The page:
Integrating different perspectives in the boardroom

Integrating different perspectives in the boardroom

The subject of this episode of the Better Boards Podcast Series is “Integrating different perspectives in the boardroom”. Sir John Tusa, presenter of BBC´s Newsnight and Managing Director of the BBC World Service, spoke with Dr Sabine Dembkowski.

Sir John Tusa

There is growing awareness that we need people with different perspectives to tackle today’s challenges, however those differences can also be challenging and difficult to handle in the boardroom. Directors and board members bring diverse insights that offer value, but can often be perceived as “difficult”, “annoying”, and “hard to deal with”.

Sir John Tusa might be best known to a wider audience as the presenter of BBC´s Newsnight and the Managing Director of the BBC World Service. He was also the Managing Director of the Barbican Arts Centre and served on the boards of Cultural Institutions such as the British Museum.

Some of the key takeaways of the conversation include:

“Why bother to get together, if you’re all thinking the same thing from the start ?”

A board where everyone thinks alike might be “safe” but variety of thinking is key, and Sir John stresses the need for different perspectives, skills, characters and approaches. Boards need balance between members who are more radical and those more conservative.

“Knowing who is likely to make that decisive contribution is so important”

Sir John firmly believes that the chair needs to make it clear that contributions from every single member are expected and welcome.  They should never quash discussion, lest they miss a vital resource. Chairs who fail to invite contributions are less effective than chairs who do, however, “not everybody has to say something about every subject that comes up before the board.  There needs to be an economy; you can contribute without speaking the whole time.”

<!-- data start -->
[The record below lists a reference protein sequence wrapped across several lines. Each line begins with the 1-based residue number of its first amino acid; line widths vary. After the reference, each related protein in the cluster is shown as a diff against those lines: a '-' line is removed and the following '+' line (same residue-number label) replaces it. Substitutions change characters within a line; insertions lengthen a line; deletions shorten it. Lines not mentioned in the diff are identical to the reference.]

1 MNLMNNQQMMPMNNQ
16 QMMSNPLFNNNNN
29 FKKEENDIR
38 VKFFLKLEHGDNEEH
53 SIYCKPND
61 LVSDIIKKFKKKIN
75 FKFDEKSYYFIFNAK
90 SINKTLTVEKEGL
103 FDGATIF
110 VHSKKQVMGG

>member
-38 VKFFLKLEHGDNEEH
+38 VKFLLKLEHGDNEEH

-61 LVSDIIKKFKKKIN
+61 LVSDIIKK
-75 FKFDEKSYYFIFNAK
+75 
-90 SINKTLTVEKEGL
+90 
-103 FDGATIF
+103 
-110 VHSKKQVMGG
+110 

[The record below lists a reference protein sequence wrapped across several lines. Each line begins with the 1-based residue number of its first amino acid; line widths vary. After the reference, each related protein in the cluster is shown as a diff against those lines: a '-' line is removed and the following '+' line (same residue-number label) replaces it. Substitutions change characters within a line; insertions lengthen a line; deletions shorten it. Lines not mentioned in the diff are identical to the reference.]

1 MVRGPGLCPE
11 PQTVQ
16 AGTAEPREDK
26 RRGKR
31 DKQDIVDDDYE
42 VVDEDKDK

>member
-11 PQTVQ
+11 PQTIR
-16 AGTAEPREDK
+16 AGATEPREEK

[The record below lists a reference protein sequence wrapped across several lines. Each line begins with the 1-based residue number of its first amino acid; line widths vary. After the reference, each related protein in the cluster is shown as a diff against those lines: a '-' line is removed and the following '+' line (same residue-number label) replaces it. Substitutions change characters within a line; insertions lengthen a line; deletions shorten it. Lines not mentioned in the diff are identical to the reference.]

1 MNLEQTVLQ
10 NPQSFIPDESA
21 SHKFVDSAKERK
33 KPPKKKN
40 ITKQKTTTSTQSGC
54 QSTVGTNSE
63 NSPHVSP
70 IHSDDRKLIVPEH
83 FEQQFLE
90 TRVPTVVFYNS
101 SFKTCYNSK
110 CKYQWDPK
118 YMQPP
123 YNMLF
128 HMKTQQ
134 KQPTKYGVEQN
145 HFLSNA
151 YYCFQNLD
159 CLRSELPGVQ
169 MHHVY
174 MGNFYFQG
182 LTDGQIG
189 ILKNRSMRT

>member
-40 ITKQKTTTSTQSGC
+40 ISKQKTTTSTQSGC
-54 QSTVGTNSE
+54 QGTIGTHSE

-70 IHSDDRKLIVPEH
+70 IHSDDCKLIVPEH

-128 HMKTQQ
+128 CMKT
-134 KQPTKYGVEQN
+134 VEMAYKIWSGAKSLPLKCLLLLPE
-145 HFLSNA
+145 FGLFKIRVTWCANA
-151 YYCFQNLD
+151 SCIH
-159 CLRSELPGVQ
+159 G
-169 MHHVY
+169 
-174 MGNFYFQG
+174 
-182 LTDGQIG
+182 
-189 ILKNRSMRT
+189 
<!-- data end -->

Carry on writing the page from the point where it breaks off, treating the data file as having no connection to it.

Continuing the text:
Referencing his time at the British Museum as a fascinating example, he describes how trustees represent a tremendous range of skills, expertise and experience, and each knows that their differing opinions and perspectives would be heard.  “When you’re on the board, you are there as a full member. It’s not only the accountant who can talk about money; it’s not only the lawyer who can talk about the law.” Every board member is equal and welcome to say something about any subject, which brings constructive, different perspectives.

He recalls one member made an absolutely decisive contribution on an extremely delicate matter.  “It’s knowing who is likely to make that decisive contribution that is so important.”

Never let your board drown in paper

Sir John likens chairing a board meeting to chairing a broadcast discussion.  He emphasises that the Chair needs the right quantity of information, and a board should never be “swamped by paper and pseudo information.” Many (or indeed, most) board papers should go to subcommittees first, who then raise any issues with the main board.  He advocates regular informal meetings between board meetings, thus avoiding surprises at main meetings.  Good boards also socialise, and research shows they work better than boards meeting quarterly.

Give and gain

Being on a board both takes and deserves time and effort, but Sir John feels that being exposed to a rich mix of people you would not otherwise meet from different disciplines can also be an enormous learning experience,  “It’s hard work but you learn, and if you socialise, it is also fun – as it should be.”

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